Want to keep learning?

This content is taken from the The University of Edinburgh & Cardiff University's online course, Scotland and Wales Vote 2016: Understanding the Devolved Elections. Join the course to learn more.

Skip to 0 minutes and 6 seconds So, in this election, Nicola, we’ll talk quite a lot about the SNP’s record in government. Have they had a successful record in government in Scotland? I think they have had a reasonably successful record, but there are interesting findings emerging from some recent opinion polls, which suggest that there is something of a disjuncture between the SNP’s popularity as a political party, Nicola Sturgeon’s popularity as a First Minister, and then judgements about the record of the Scottish Government.

Skip to 0 minutes and 37 seconds So, if you look to some polling evidence around how well people think the government has performed in relation to the economy or to crime and justice, education and health, opinion seems to be fairly evenly split between those who think they are doing well, those who think they are doing poorly, and those who think they’re neither one nor the other. But with regard to the party and the Office of First Minister and the personality of First Minister, then the ratings are so much higher. So, it isn’t just about the record of the government. It’s also about the parties, perhaps even the identities and the interests that they represent.

Skip to 1 minute and 22 seconds And can we explain some of this support for the SNP in terms or people’s increased support for independence? It may be the case. We will have to wait and see what the survey evidence tells us too. I don’t want to pre-empt that. But, certainly if we look to previous elections, in the 2007 election when the SNP was first elected to government and the 2011 election when it secured its majority, much of the explanations for the party’s success, then, revolved around explanations of what we call valence politics, so people, voters making judgements about the SNP’s competence to govern.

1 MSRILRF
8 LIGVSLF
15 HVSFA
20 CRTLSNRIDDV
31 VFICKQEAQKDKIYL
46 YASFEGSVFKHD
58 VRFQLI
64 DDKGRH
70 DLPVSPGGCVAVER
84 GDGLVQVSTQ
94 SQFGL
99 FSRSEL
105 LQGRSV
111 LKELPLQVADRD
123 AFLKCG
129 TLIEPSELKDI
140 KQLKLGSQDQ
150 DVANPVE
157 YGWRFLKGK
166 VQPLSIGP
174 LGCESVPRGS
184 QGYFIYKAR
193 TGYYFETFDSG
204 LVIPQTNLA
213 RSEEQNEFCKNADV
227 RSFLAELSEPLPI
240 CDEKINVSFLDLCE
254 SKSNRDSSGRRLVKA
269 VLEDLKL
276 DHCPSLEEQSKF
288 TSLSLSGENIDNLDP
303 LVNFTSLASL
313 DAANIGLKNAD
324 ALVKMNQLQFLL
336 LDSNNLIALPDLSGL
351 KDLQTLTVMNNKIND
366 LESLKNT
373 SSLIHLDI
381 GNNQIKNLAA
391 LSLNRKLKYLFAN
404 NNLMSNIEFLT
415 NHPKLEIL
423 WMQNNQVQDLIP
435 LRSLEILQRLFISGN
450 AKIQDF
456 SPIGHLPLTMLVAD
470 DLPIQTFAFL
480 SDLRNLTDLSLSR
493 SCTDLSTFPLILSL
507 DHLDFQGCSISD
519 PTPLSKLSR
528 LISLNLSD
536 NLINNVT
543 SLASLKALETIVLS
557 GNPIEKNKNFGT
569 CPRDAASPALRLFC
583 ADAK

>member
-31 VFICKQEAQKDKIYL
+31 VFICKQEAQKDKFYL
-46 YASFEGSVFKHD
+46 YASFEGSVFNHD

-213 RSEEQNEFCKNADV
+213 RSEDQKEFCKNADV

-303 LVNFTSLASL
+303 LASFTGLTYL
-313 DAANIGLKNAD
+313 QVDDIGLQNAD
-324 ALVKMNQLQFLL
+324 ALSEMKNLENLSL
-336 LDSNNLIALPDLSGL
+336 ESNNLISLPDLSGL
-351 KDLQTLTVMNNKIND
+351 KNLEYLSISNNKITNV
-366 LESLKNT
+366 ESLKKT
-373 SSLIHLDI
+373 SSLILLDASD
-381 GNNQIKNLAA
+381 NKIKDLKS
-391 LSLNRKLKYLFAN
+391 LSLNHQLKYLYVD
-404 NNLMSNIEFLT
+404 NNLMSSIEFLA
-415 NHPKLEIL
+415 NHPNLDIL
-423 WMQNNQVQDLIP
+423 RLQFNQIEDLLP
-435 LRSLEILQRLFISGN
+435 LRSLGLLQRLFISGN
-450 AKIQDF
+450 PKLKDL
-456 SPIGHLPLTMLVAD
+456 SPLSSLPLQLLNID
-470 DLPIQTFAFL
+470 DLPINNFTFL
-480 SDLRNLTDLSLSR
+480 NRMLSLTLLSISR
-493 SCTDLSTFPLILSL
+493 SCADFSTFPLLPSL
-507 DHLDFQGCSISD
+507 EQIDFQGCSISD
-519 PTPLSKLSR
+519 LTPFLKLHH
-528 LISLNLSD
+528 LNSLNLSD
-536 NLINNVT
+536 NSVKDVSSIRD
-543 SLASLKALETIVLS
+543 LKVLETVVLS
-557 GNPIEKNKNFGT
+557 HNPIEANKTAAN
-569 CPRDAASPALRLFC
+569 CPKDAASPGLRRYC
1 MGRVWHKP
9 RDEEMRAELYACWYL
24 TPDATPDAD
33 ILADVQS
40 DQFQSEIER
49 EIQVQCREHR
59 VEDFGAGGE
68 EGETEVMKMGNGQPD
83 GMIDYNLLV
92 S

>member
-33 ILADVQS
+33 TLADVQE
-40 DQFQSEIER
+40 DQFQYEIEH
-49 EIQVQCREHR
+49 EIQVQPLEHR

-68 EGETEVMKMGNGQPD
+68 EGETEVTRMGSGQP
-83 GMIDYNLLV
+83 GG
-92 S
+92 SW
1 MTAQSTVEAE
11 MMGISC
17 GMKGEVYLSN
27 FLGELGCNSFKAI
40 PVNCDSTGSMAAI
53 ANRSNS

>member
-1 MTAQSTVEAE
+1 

Skip to 2 minutes and 5 seconds And I’m not convinced that what we are seeing now can be wholly explained by those sorts of valence measures, those sorts of judgements and evaluations. I think it is more than that. It may be about support for independence. It may be about judgements of the other political parties. And it may be about the politics of territorial identity. And we’ve talked a bit about the SNP’s record in government, but the new Scottish Government elected in May will have new challenges to deal with that haven’t faced Scottish governments before. What are the new challenges that these new powers bring, do you think? Well, there will be financial challenges anyway purely by virtue of the austerity agenda.

Skip to 2 minutes and 49 seconds So irrespective of the new powers, there will be financial challenges for whoever is in office. The new powers bring an added difficulty in that there is an awful lot more responsibility in raising income tax, so it will be the responsibility of the Scottish Government to do what it can to ensure that the economy is healthy, that there is a good solid tax base. And they will have to then be more directly accountable for the money that they are spending. If they want to do more, if they want to provide more by way of public services, they may have to look at raising more revenue through income tax.

Skip to 3 minutes and 30 seconds If they want to combat further cuts from Westminster, it may be that that’s a debate that has to take place within Scotland as to how much tax people are willing to pay. And we’ve already seen that the issue of income tax and tax rates and who pays what and how redistributive it should be has featured much more prominently in this election campaign than has ever been the case before in a Holyrood campaign.

The Government's Record

Alan Convery and Nicola McEwen discuss the record in government of the Scottish National Party (SNP).

Share this video:

This video is from the free online course:

Scotland and Wales Vote 2016: Understanding the Devolved Elections

The University of Edinburgh